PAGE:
Analysis & Comment

Opinion | ‘The Tipping Point I Dread the Most’

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The headlines about scientists’ annual report card on the Arctic are alarming enough: warming temperatures, melting ice and rising seas. But the detail that The Washington Post’s Andrew Freedman highlighted is terrifying.

Permafrost — the frozen soil that makes up much of the Arctic, and that is filled with carbon — is thawing. As it does, it could release that carbon into the atmosphere, accelerating climate change. Freedman writes:

There has been concern throughout the scientific community that the approximately 1,460 billion to 1,600 billion metric tons of organic carbon stored in frozen Arctic soils, almost twice the amount of greenhouse gases as what is contained in the atmosphere, could be released as the permafrost melts.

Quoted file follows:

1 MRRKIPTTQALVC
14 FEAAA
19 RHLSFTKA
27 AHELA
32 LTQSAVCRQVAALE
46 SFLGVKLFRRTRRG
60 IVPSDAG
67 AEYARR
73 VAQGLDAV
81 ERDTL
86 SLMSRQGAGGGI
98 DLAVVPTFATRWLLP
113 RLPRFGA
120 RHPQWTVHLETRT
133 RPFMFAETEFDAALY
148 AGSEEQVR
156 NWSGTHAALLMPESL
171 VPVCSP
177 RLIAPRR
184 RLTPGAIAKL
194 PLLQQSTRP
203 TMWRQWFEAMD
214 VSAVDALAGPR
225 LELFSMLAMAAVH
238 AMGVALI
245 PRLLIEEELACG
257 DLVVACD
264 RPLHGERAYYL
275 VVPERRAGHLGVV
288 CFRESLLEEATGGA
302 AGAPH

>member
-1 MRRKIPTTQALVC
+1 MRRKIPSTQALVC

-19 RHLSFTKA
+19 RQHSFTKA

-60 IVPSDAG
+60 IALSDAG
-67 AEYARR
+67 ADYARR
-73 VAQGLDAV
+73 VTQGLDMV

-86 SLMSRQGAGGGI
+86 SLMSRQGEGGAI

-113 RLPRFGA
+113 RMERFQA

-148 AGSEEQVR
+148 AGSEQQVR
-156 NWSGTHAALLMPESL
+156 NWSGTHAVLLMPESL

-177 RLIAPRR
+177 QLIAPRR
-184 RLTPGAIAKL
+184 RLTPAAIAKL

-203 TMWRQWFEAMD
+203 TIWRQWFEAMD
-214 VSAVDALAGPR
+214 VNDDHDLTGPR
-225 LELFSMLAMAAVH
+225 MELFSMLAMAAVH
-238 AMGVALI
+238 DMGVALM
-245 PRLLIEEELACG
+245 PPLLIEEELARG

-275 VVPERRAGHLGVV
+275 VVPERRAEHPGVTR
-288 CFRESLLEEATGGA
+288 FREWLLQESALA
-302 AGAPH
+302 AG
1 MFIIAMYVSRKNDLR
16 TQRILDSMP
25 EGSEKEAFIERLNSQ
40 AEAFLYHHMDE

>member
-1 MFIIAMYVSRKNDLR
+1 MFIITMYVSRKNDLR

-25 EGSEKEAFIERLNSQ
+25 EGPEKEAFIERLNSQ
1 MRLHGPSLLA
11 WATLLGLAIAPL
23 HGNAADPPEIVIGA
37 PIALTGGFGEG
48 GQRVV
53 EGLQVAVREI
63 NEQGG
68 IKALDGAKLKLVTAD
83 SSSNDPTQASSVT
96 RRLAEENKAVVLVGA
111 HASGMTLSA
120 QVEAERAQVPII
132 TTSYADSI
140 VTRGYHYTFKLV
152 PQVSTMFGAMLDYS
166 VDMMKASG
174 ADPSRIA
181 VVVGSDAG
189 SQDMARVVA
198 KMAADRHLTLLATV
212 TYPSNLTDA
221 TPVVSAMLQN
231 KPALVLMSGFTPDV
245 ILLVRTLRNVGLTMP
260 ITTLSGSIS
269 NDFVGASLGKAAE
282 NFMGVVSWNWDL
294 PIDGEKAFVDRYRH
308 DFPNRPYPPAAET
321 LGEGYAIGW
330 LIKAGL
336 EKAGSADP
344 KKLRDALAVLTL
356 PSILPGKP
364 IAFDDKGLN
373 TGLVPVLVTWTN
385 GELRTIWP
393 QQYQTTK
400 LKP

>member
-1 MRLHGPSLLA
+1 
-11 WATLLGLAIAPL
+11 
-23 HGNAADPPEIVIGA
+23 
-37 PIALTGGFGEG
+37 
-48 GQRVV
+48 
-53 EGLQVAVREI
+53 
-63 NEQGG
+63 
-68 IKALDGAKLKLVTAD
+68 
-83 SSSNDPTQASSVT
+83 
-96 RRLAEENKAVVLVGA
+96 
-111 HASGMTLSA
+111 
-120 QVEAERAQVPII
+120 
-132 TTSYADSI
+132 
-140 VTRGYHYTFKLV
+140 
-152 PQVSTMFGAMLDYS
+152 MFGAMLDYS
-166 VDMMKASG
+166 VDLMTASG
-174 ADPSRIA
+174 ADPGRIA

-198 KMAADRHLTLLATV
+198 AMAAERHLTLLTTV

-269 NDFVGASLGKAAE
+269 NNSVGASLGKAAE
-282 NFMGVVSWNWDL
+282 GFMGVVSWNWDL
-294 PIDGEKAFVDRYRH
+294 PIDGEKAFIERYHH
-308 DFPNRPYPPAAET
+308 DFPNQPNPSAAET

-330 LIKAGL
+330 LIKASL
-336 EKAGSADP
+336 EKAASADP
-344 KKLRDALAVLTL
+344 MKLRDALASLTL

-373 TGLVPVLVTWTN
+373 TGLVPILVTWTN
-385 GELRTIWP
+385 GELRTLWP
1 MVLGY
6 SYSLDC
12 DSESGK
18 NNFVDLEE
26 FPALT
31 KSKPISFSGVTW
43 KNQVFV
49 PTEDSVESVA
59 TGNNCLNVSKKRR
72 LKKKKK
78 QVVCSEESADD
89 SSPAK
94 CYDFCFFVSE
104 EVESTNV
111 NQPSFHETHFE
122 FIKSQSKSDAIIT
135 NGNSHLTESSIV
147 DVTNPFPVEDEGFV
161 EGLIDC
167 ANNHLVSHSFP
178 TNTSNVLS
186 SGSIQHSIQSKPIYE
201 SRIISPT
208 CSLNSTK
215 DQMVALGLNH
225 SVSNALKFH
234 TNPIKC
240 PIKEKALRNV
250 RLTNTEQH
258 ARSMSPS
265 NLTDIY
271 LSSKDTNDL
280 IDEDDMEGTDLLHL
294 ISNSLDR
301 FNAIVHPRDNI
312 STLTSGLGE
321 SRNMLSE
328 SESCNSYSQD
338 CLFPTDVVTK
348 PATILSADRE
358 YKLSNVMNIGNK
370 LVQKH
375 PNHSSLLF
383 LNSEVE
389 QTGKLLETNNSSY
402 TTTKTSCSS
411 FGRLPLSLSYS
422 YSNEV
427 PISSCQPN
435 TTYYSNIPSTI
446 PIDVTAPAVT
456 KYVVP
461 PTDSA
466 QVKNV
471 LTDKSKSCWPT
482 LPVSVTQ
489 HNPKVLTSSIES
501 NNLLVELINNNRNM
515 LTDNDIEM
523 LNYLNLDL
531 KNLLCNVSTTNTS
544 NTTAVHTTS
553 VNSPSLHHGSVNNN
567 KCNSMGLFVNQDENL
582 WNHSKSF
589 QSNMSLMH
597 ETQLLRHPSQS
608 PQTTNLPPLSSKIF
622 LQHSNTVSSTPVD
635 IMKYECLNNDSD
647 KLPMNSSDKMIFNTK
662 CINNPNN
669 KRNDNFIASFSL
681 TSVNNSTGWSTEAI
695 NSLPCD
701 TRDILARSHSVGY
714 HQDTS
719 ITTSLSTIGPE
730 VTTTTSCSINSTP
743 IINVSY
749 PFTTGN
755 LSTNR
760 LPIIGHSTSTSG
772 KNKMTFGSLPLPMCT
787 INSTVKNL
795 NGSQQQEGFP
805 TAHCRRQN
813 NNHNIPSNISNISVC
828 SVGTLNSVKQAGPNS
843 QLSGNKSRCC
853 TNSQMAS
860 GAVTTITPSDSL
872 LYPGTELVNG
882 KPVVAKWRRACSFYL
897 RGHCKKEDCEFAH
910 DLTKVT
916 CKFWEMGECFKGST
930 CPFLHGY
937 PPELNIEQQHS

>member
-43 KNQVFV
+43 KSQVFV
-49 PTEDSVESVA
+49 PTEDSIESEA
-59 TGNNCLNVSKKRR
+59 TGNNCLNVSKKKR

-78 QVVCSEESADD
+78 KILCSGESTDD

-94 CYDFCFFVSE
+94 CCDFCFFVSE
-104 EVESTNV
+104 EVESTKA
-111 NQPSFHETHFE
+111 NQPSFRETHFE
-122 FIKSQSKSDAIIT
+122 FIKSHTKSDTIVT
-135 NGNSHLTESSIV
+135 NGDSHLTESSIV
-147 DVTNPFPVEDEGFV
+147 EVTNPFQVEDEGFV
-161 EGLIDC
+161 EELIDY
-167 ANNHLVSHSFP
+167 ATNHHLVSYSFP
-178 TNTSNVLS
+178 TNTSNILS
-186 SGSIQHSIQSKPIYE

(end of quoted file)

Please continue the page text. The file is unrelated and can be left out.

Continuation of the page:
Warming temperatures allow microbes within the soil to convert permafrost carbon into the greenhouse gases — carbon dioxide and methane — which can be released into the air and accelerate warming.

Kendra Pierre-Louis of The Times put it this way:

Researchers say that if too much permafrost thaws it will create a self-reinforcing cycle wherein thawing permafrost will lead to still more thawing permafrost, which in turn will make climate change worse. Recent observations of carbon flows in Alaskan permafrost have found that more carbon is being released than stored.

Clara Jeffery, the editor of Mother Jones, wrote simply: “This is the tipping point I dread the most.”

I know that a lot happened yesterday — the unveiling of impeachment articles; President Trump’s continued flirtation with the Russians; the House Democrats’ dubious decision to hand Trump a political win on trade; and more. But the melting of the Arctic will have a more profound effect on our lives than any of these things.

It’s still unclear how quickly the permafrost thaw — and carbon release — will happen, and it’s not too late for our actions to affect the pace.

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